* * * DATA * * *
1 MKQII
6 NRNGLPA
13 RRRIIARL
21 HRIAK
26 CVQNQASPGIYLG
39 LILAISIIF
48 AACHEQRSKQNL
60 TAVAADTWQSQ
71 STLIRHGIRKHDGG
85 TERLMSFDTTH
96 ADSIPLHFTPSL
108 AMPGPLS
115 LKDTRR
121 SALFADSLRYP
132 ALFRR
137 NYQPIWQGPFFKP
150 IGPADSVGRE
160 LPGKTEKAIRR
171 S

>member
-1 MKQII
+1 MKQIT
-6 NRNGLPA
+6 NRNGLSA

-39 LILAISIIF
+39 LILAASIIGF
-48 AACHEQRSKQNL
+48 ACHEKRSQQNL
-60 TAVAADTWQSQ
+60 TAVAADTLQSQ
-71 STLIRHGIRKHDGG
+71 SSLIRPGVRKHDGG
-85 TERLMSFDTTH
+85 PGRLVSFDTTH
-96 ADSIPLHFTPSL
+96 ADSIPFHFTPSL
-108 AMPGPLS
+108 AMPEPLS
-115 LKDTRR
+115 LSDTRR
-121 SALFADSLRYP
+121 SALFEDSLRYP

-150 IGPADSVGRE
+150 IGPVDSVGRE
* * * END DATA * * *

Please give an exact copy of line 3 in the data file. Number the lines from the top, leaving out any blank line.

13 RRRIIARL